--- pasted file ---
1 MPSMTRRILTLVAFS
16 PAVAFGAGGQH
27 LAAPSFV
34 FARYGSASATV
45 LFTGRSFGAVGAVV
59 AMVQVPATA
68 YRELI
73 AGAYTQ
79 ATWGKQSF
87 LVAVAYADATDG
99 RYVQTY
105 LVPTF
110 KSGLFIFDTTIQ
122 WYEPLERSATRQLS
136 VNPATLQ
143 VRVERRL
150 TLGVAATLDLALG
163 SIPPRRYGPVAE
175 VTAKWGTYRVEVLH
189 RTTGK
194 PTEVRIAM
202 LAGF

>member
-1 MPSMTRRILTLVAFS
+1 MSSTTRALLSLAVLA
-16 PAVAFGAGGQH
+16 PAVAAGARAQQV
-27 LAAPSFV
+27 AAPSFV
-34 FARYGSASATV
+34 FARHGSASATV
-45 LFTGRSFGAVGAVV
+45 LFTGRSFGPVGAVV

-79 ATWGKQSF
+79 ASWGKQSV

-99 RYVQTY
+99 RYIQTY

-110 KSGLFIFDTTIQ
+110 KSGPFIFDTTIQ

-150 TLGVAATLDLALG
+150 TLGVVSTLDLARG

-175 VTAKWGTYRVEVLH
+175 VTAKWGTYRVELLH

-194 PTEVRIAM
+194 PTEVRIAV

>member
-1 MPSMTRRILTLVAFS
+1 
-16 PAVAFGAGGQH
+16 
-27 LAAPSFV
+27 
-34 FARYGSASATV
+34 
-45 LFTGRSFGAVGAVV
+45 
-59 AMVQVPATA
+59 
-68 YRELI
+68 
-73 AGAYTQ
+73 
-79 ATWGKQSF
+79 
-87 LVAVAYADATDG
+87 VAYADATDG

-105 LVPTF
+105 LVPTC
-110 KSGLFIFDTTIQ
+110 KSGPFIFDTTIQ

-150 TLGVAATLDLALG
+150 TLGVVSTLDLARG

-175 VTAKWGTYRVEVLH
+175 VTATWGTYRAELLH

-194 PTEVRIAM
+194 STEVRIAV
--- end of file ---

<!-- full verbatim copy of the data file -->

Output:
1 MPSMTRRILTLVAFS
16 PAVAFGAGGQH
27 LAAPSFV
34 FARYGSASATV
45 LFTGRSFGAVGAVV
59 AMVQVPATA
68 YRELI
73 AGAYTQ
79 ATWGKQSF
87 LVAVAYADATDG
99 RYVQTY
105 LVPTF
110 KSGLFIFDTTIQ
122 WYEPLERSATRQLS
136 VNPATLQ
143 VRVERRL
150 TLGVAATLDLALG
163 SIPPRRYGPVAE
175 VTAKWGTYRVEVLH
189 RTTGK
194 PTEVRIAM
202 LAGF

>member
-1 MPSMTRRILTLVAFS
+1 MSSTTRALLSLAVLA
-16 PAVAFGAGGQH
+16 PAVAAGARAQQV
-27 LAAPSFV
+27 AAPSFV
-34 FARYGSASATV
+34 FARHGSASATV
-45 LFTGRSFGAVGAVV
+45 LFTGRSFGPVGAVV

-79 ATWGKQSF
+79 ASWGKQSV

-99 RYVQTY
+99 RYIQTY

-110 KSGLFIFDTTIQ
+110 KSGPFIFDTTIQ

-150 TLGVAATLDLALG
+150 TLGVVSTLDLARG

-175 VTAKWGTYRVEVLH
+175 VTAKWGTYRVELLH

-194 PTEVRIAM
+194 PTEVRIAV

>member
-1 MPSMTRRILTLVAFS
+1 
-16 PAVAFGAGGQH
+16 
-27 LAAPSFV
+27 
-34 FARYGSASATV
+34 
-45 LFTGRSFGAVGAVV
+45 
-59 AMVQVPATA
+59 
-68 YRELI
+68 
-73 AGAYTQ
+73 
-79 ATWGKQSF
+79 
-87 LVAVAYADATDG
+87 VAYADATDG

-105 LVPTF
+105 LVPTC
-110 KSGLFIFDTTIQ
+110 KSGPFIFDTTIQ

-150 TLGVAATLDLALG
+150 TLGVVSTLDLARG

-175 VTAKWGTYRVEVLH
+175 VTATWGTYRAELLH

-194 PTEVRIAM
+194 STEVRIAV